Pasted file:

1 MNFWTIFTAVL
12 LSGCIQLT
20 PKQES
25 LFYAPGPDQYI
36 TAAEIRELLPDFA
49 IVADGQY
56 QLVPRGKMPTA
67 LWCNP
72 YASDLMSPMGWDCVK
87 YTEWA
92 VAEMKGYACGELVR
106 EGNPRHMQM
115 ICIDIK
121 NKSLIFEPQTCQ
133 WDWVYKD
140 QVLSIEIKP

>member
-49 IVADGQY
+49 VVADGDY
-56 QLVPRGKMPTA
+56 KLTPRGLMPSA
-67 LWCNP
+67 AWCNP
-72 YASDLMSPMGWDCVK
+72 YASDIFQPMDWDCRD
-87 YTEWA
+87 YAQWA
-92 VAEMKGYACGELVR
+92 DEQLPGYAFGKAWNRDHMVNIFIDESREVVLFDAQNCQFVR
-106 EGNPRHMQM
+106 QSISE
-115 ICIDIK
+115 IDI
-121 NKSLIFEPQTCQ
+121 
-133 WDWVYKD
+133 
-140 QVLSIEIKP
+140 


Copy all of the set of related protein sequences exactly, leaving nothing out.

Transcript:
1 MNFWTIFTAVL
12 LSGCIQLT
20 PKQES
25 LFYAPGPDQYI
36 TAAEIRELLPDFA
49 IVADGQY
56 QLVPRGKMPTA
67 LWCNP
72 YASDLMSPMGWDCVK
87 YTEWA
92 VAEMKGYACGELVR
106 EGNPRHMQM
115 ICIDIK
121 NKSLIFEPQTCQ
133 WDWVYKD
140 QVLSIEIKP

>member
-49 IVADGQY
+49 VVADGDY
-56 QLVPRGKMPTA
+56 KLTPRGLMPSA
-67 LWCNP
+67 AWCNP
-72 YASDLMSPMGWDCVK
+72 YASDIFQPMDWDCRD
-87 YTEWA
+87 YAQWA
-92 VAEMKGYACGELVR
+92 DEQLPGYAFGKAWNRDHMVNIFIDESREVVLFDAQNCQFVR
-106 EGNPRHMQM
+106 QSISE
-115 ICIDIK
+115 IDI
-121 NKSLIFEPQTCQ
+121 
-133 WDWVYKD
+133 
-140 QVLSIEIKP
+140 